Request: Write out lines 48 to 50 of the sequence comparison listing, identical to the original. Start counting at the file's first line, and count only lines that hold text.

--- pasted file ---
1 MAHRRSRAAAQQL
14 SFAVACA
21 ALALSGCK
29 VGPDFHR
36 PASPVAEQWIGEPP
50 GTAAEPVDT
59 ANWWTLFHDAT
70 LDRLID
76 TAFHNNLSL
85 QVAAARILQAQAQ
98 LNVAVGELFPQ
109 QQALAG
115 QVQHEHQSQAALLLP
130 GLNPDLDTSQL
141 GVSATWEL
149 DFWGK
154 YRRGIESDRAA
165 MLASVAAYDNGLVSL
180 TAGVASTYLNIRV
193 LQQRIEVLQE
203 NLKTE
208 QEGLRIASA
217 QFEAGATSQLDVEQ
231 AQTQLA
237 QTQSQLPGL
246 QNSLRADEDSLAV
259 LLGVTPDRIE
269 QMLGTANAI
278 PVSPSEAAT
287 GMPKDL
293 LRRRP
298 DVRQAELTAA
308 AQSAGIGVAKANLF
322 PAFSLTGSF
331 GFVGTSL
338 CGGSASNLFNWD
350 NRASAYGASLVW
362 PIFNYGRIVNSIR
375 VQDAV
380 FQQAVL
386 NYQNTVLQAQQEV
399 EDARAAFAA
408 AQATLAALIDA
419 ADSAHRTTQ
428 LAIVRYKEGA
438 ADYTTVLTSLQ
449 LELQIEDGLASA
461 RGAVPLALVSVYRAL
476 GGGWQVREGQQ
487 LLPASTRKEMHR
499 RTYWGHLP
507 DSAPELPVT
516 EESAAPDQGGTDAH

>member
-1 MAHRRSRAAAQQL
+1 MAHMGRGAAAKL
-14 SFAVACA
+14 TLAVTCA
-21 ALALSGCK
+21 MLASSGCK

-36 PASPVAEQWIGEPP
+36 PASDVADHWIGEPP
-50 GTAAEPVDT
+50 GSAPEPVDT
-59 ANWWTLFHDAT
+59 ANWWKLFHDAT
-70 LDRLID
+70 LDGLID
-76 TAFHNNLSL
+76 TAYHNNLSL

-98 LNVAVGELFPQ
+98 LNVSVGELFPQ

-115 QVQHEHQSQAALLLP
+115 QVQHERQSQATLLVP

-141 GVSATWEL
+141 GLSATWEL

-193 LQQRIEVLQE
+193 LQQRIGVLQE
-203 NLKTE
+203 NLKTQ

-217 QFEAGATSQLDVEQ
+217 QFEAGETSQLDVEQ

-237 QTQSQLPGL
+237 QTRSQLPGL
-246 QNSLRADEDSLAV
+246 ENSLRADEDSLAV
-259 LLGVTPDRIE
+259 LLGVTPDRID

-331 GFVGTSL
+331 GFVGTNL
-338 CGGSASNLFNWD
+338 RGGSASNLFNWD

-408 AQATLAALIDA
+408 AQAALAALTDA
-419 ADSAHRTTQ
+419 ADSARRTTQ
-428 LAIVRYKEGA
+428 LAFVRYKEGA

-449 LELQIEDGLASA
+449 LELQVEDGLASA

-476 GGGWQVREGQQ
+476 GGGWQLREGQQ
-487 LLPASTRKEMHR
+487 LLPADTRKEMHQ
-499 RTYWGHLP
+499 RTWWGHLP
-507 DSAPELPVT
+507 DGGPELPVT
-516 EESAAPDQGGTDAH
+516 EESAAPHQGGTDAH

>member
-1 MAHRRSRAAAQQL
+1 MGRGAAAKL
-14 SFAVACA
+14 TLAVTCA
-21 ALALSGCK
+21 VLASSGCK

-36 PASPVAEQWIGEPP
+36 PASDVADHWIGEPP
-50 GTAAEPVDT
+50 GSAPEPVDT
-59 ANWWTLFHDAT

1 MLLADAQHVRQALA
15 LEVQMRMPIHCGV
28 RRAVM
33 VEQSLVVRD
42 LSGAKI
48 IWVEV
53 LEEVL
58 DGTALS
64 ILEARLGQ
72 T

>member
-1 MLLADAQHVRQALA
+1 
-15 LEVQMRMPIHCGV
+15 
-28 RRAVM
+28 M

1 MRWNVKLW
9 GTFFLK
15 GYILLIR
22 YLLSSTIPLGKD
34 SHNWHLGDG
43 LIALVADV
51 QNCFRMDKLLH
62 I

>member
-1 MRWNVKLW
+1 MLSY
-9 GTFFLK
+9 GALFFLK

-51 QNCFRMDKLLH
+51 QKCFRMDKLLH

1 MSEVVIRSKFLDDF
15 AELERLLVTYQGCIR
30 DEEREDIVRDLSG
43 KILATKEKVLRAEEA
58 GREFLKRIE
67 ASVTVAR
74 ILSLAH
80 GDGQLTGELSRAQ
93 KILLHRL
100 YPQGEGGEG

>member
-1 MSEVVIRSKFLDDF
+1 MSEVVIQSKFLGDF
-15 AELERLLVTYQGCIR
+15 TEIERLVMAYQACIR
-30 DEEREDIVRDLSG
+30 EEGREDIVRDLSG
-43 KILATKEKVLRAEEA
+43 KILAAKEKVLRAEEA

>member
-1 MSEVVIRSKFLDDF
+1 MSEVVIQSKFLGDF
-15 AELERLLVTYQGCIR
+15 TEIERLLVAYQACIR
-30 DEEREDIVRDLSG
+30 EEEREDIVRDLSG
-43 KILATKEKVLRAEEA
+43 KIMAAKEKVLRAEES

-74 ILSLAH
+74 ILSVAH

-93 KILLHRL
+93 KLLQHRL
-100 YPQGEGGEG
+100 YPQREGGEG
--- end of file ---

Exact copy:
461 RGAVPLALVSVYRAL
476 GGGWQVREGQQ
487 LLPASTRKEMHR